Around 1:30 a.m. on June 24, part of the Champlain Towers South condominium in Surfside, Florida was reported to have collapsed. Made of up of three buildings, the towers were each 12 stories tall and contained 342 units.

That same day, more than 80 rescue units were reportedly on the scene. By Sunday, 35 victims were pulled from the structure with two more pulled from the rubble. Eleven of them were treated for their injuries.

A state of emergency was also declared on the day of the collapse, which allowed the Department of Homeland Security and FEMA to coordinate relief efforts at the scene, which also involved containing a fire within the debris. The following Saturday, Gov. Ron DeSantis and Surfside Mayor Charles Burkett turned their attention to the “sister building” to the tower that fell, noting that it was built with the same team. Residents in Champlain Towers North began being aided by FEMA to find temporary housing.

Crews also reported that day that the fire had been diminished.

That Sunday, heavy equipment was sent to the scene to help manage the shifting debris after rescuers dug a 125-foot-long trench (20 feet wide and 40 feet deep) to add to the around-the-clock excavation effort.

In later reports, it was determined that the partial collapse had resulted in the death of 98 people.

NIST Investigation Plans

In August, the U.S. Department of Commerce’s National Institute of Standards and Technology announced its selection of a team of technical experts to investigate the partial collapse of the Champlain Towers South.

The investigation team is headed by Judith Mitrani-Reiser, Associate Chief of the Materials and Structural Systems Division in NIST’s Engineering Laboratory. In her role, Mitrani-Reiser will lead the development and coordination of statutory processes for making buildings safer.

Glenn Bell, Co-Director of the safety organization Collaborative Reporting for Safer Structures, and Co-Founder of the American Society of Civil Engineers' Technical Council on Forensic Engineering, has been assigned to serve as the team’s associate lead.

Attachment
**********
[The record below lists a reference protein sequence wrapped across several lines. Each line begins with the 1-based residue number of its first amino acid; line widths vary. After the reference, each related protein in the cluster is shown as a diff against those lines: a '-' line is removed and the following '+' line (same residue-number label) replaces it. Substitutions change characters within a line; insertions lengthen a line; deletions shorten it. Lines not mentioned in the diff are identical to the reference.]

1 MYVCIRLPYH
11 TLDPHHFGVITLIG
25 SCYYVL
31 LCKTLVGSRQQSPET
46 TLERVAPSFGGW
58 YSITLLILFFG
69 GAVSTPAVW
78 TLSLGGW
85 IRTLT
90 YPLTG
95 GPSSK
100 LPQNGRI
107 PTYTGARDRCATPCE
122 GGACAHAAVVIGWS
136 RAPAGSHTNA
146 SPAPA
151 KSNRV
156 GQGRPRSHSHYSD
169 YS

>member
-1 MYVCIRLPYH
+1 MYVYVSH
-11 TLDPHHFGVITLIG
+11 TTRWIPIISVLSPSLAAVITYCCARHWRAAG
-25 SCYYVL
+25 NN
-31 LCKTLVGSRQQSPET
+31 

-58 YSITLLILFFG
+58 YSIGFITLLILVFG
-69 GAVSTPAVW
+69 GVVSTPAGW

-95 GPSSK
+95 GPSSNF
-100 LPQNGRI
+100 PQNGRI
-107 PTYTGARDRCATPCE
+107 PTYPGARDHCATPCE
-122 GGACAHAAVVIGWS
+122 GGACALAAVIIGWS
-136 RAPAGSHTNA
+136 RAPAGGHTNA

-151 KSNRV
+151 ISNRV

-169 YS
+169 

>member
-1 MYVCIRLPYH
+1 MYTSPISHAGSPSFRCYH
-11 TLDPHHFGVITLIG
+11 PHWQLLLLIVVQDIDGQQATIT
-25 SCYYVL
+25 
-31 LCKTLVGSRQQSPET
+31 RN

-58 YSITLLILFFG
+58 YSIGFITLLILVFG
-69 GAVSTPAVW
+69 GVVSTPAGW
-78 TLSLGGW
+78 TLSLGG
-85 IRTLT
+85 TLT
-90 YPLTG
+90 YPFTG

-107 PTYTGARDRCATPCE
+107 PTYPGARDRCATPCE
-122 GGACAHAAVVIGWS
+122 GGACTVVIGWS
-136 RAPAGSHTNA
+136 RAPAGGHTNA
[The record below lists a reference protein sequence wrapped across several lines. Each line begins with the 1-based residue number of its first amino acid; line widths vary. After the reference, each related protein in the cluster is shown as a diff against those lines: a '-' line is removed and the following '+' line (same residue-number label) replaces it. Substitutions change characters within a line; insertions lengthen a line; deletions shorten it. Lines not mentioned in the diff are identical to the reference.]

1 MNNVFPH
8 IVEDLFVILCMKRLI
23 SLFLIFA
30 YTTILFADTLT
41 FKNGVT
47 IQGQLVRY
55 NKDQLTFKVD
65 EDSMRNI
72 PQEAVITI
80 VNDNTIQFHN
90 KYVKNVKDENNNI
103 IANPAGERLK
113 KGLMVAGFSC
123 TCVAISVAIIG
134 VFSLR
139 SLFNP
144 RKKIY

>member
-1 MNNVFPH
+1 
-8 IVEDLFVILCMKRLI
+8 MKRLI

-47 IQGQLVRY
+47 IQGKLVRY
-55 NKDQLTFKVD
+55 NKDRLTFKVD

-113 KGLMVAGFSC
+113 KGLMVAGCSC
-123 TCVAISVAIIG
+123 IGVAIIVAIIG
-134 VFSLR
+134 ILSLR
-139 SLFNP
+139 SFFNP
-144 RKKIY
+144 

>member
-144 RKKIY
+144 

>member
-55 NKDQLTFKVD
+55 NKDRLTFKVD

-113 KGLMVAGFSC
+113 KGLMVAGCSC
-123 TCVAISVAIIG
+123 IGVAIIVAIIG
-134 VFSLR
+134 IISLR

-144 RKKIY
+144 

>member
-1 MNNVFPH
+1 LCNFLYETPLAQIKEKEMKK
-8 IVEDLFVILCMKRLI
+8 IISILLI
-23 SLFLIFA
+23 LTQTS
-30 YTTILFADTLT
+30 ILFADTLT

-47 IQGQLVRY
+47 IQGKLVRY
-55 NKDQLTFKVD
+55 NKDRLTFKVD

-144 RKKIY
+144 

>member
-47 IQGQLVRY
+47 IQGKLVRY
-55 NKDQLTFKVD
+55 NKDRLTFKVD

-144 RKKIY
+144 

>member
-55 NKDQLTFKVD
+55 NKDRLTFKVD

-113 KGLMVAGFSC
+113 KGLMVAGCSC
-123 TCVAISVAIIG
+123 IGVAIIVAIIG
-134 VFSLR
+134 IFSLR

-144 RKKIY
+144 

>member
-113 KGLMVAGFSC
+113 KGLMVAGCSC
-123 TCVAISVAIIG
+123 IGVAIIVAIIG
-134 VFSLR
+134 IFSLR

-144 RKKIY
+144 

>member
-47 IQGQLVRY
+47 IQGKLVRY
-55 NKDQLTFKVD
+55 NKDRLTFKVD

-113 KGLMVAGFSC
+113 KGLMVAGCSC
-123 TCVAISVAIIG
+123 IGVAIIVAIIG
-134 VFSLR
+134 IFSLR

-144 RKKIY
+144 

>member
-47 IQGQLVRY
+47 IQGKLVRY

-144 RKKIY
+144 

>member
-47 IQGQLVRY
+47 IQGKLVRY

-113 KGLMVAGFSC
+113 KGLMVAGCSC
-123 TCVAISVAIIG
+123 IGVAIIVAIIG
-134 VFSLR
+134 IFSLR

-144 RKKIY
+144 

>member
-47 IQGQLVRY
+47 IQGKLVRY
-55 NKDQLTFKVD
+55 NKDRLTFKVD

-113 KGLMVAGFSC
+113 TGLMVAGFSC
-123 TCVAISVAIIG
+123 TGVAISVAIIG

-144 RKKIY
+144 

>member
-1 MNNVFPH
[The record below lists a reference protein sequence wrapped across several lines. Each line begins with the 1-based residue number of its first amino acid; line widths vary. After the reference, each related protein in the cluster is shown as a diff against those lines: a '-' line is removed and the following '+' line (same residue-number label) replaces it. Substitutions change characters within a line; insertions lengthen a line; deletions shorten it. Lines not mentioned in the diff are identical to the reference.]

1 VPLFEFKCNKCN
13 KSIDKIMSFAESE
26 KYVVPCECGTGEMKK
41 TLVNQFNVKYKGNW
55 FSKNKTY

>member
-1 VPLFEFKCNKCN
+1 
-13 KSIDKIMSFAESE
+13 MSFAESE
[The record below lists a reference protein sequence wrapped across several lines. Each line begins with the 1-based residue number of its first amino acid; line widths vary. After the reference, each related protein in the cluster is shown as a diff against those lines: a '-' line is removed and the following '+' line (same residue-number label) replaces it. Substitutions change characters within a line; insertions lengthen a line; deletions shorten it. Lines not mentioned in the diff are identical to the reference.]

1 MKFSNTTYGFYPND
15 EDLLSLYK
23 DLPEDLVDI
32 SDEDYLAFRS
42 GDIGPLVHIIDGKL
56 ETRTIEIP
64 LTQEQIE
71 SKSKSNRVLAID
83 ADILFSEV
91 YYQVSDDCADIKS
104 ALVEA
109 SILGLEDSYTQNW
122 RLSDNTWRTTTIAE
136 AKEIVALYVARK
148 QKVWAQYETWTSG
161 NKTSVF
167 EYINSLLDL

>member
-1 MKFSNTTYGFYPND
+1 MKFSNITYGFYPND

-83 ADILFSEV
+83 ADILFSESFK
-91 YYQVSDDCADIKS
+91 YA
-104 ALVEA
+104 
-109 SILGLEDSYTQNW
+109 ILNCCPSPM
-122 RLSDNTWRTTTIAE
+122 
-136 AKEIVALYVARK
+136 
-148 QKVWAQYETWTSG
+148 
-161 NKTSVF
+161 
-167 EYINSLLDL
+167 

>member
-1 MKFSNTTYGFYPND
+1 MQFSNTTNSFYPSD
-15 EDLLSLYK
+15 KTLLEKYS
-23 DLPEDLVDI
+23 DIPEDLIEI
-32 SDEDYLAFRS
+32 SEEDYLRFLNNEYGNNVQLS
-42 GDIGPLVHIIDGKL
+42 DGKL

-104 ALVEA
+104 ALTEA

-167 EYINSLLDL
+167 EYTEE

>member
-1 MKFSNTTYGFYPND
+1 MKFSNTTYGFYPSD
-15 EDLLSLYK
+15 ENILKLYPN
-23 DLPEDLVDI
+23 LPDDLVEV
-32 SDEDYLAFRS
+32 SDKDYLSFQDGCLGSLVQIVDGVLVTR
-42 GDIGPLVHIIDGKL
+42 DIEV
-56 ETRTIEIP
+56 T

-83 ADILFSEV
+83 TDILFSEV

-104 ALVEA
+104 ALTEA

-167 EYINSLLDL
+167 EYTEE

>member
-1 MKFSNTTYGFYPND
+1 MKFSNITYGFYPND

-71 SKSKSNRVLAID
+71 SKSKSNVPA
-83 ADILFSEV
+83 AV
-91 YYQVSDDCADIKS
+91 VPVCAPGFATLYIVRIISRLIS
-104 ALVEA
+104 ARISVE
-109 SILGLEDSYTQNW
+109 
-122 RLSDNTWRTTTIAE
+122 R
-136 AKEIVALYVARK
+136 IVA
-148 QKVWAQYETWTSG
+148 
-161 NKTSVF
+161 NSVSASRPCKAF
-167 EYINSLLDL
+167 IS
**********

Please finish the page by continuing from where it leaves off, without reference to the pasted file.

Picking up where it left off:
Other team leads and their projects include:

  • Jim Harris and Jonathan Weigand: Building and Code History;
  • David Goodwin and Christopher Segura: Evidence Preservation;
  • Ken Hover and Scott Jones: Materials Science;
  • Youssef Hashash and Sissy Nikolaou: Geotechnical Engineering; and
  • Jack Moehle and Fahim Sadek: Structural Engineering.

Throughout the investigation, the team is slated to provide regular updates on its progress, which will include public meetings with the National Construction Safety Team Advisory Committee, annual reports to Congress and progress reports. However, the NIST reports that it will not issue preliminary findings or conclusions before publishing a draft report for public comment.

In early investigations of the collapse, the Miami Herald brought to light that the 12-story condominium tower had had multiple, extensive structural flaws present since the beginning of the building’s life—about 40 years.

Reportedly, the plans that came from a firm that no longer exists specified structural columns that were too narrow to accommodate the necessary amount of rebar to support the building. This meant that contractors had to choose between inadequately attaching floor slabs to supports or putting extra steel into columns that were too small.